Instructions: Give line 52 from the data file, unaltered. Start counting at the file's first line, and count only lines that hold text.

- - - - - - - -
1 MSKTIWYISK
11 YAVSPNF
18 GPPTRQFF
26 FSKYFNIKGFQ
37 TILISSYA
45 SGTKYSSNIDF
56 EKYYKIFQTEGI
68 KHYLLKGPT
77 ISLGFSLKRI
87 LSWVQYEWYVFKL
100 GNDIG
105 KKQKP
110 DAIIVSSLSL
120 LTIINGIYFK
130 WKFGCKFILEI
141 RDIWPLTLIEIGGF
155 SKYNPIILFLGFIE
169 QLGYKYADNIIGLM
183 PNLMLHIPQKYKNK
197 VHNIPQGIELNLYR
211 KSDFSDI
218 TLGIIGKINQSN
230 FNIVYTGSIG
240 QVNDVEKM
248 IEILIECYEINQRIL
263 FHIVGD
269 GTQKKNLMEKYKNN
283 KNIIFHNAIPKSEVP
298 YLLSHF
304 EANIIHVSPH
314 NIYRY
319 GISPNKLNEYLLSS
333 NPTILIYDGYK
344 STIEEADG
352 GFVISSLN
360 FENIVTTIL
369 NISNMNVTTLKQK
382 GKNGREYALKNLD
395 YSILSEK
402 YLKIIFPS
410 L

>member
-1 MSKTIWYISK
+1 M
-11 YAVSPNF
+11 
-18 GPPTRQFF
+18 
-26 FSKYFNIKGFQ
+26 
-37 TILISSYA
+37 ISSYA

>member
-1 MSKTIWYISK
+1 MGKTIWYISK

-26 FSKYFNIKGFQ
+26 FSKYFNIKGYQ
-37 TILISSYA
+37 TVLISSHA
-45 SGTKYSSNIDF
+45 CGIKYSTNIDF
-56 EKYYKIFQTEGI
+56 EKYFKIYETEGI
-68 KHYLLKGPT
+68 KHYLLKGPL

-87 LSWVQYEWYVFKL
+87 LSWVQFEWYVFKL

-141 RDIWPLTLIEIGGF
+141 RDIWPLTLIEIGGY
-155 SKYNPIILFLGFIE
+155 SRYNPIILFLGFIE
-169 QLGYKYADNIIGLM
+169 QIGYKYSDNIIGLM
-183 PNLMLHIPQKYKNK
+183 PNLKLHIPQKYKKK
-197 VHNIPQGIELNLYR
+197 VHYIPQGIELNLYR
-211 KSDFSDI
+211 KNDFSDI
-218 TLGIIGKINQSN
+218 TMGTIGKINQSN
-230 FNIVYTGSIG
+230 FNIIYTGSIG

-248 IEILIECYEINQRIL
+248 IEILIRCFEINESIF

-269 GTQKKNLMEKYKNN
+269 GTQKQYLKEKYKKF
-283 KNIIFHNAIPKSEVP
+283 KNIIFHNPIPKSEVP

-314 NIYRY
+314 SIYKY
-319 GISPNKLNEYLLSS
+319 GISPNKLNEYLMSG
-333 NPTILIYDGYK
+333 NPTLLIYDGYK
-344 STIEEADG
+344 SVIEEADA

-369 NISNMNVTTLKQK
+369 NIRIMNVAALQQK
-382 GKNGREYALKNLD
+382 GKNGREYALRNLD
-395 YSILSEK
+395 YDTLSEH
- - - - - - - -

+37 ISSYA